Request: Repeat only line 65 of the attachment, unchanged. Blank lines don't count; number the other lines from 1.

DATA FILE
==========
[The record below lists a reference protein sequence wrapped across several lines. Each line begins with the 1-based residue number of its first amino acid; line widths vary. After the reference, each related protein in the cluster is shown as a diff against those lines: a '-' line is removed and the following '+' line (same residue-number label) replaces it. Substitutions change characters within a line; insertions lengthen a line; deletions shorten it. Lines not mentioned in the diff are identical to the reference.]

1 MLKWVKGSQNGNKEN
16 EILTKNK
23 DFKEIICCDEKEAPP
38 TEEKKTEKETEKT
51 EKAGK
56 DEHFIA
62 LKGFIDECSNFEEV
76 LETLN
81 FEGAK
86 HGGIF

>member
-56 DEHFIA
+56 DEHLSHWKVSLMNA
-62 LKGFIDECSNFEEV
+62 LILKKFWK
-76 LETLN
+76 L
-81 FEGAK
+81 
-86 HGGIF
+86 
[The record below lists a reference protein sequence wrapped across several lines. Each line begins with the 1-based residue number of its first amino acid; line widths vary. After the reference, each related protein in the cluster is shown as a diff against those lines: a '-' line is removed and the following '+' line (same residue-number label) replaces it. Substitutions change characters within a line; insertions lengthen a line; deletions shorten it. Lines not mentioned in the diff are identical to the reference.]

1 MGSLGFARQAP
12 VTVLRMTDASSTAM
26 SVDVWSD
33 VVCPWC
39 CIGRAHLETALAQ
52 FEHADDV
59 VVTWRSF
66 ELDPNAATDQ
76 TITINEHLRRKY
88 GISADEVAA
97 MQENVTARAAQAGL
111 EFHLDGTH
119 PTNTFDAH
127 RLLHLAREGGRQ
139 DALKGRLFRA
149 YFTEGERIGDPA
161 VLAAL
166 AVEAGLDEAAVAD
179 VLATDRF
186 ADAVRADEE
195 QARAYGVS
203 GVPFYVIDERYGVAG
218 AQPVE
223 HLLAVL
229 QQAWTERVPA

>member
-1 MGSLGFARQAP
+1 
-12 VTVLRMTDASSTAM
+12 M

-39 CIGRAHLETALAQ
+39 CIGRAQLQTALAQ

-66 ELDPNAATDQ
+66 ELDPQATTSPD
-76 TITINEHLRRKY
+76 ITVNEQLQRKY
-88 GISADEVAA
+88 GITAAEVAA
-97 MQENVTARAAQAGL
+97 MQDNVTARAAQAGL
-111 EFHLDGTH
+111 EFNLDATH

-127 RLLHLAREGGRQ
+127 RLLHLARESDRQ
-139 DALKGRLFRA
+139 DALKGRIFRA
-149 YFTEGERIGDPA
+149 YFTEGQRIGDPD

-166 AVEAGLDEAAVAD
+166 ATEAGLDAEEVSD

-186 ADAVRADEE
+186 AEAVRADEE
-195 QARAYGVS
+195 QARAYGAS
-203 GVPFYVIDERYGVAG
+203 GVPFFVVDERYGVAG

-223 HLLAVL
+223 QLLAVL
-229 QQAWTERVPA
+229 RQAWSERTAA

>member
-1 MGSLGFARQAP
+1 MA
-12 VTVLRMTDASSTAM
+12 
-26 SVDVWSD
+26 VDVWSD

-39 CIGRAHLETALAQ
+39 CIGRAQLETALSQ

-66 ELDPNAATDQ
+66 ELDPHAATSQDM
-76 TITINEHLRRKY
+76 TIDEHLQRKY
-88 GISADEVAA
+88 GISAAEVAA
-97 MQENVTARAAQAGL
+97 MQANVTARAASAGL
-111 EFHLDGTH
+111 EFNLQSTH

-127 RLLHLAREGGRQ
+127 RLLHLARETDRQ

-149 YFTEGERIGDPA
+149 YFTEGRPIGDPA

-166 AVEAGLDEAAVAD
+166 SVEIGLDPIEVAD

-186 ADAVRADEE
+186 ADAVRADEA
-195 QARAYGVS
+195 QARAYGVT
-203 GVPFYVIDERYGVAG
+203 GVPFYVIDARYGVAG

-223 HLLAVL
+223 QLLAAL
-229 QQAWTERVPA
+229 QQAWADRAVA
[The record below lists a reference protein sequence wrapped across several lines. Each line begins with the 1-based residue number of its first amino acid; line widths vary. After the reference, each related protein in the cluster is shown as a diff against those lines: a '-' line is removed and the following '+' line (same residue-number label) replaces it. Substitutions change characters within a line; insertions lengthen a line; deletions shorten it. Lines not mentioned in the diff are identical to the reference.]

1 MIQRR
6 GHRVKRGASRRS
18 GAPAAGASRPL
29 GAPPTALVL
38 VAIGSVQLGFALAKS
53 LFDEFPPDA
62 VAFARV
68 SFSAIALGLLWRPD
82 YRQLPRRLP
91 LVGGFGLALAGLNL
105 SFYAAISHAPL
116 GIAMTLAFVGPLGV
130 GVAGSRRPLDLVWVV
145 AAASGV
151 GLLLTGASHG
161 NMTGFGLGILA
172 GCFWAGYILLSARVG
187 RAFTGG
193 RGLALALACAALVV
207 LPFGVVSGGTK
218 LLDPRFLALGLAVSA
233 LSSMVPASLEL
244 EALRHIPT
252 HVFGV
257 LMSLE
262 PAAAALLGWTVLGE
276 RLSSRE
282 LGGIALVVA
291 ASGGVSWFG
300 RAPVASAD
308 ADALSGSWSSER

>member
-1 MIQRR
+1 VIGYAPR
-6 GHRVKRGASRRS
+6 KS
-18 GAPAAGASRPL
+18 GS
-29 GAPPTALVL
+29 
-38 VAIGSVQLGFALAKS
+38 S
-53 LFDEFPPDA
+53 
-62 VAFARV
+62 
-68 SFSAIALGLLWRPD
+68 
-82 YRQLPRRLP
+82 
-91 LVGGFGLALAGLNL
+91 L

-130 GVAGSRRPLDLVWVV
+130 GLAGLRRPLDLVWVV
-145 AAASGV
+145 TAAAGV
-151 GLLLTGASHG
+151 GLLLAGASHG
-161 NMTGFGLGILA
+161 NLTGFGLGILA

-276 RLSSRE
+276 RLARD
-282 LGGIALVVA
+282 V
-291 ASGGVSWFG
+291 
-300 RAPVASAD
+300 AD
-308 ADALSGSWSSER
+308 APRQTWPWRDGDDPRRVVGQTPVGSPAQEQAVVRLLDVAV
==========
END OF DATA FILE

+111 EFNLDATH